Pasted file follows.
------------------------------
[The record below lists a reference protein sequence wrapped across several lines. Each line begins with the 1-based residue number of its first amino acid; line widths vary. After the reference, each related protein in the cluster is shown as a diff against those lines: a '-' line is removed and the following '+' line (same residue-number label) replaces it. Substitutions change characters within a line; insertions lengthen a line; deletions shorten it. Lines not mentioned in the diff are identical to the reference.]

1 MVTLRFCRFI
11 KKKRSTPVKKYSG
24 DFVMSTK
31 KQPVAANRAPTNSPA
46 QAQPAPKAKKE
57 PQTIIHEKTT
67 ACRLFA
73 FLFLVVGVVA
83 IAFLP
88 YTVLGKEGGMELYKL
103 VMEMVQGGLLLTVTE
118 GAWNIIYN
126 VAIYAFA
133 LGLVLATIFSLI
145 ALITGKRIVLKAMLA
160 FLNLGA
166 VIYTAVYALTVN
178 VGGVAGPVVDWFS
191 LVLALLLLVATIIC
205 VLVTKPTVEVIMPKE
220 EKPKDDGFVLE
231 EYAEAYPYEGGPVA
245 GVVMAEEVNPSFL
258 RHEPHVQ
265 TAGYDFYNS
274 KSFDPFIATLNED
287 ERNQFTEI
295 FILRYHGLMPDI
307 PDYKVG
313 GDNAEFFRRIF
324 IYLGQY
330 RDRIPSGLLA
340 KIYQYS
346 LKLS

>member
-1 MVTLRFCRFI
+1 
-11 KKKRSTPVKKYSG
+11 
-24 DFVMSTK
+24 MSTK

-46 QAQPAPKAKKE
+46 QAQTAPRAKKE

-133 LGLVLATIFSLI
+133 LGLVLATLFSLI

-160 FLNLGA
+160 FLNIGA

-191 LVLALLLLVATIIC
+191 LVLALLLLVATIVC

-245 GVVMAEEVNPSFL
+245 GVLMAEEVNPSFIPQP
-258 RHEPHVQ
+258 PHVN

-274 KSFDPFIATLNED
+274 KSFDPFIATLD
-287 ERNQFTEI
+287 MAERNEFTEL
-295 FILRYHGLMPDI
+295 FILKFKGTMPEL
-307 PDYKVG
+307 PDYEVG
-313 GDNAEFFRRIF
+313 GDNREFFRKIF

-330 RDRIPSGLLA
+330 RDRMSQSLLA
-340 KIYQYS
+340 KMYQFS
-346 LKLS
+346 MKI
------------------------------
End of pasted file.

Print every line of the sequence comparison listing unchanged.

[The record below lists a reference protein sequence wrapped across several lines. Each line begins with the 1-based residue number of its first amino acid; line widths vary. After the reference, each related protein in the cluster is shown as a diff against those lines: a '-' line is removed and the following '+' line (same residue-number label) replaces it. Substitutions change characters within a line; insertions lengthen a line; deletions shorten it. Lines not mentioned in the diff are identical to the reference.]

1 MVTLRFCRFI
11 KKKRSTPVKKYSG
24 DFVMSTK
31 KQPVAANRAPTNSPA
46 QAQPAPKAKKE
57 PQTIIHEKTT
67 ACRLFA
73 FLFLVVGVVA
83 IAFLP
88 YTVLGKEGGMELYKL
103 VMEMVQGGLLLTVTE
118 GAWNIIYN
126 VAIYAFA
133 LGLVLATIFSLI
145 ALITGKRIVLKAMLA
160 FLNLGA
166 VIYTAVYALTVN
178 VGGVAGPVVDWFS
191 LVLALLLLVATIIC
205 VLVTKPTVEVIMPKE
220 EKPKDDGFVLE
231 EYAEAYPYEGGPVA
245 GVVMAEEVNPSFL
258 RHEPHVQ
265 TAGYDFYNS
274 KSFDPFIATLNED
287 ERNQFTEI
295 FILRYHGLMPDI
307 PDYKVG
313 GDNAEFFRRIF
324 IYLGQY
330 RDRIPSGLLA
340 KIYQYS
346 LKLS

>member
-1 MVTLRFCRFI
+1 
-11 KKKRSTPVKKYSG
+11 
-24 DFVMSTK
+24 MSTK

-46 QAQPAPKAKKE
+46 QAQTAPRAKKE

-133 LGLVLATIFSLI
+133 LGLVLATLFSLI

-160 FLNLGA
+160 FLNIGA

-191 LVLALLLLVATIIC
+191 LVLALLLLVATIVC

-245 GVVMAEEVNPSFL
+245 GVLMAEEVNPSFIPQP
-258 RHEPHVQ
+258 PHVN

-274 KSFDPFIATLNED
+274 KSFDPFIATLD
-287 ERNQFTEI
+287 MAERNEFTEL
-295 FILRYHGLMPDI
+295 FILKFKGTMPEL
-307 PDYKVG
+307 PDYEVG
-313 GDNAEFFRRIF
+313 GDNREFFRKIF

-330 RDRIPSGLLA
+330 RDRMSQSLLA
-340 KIYQYS
+340 KMYQFS
-346 LKLS
+346 MKI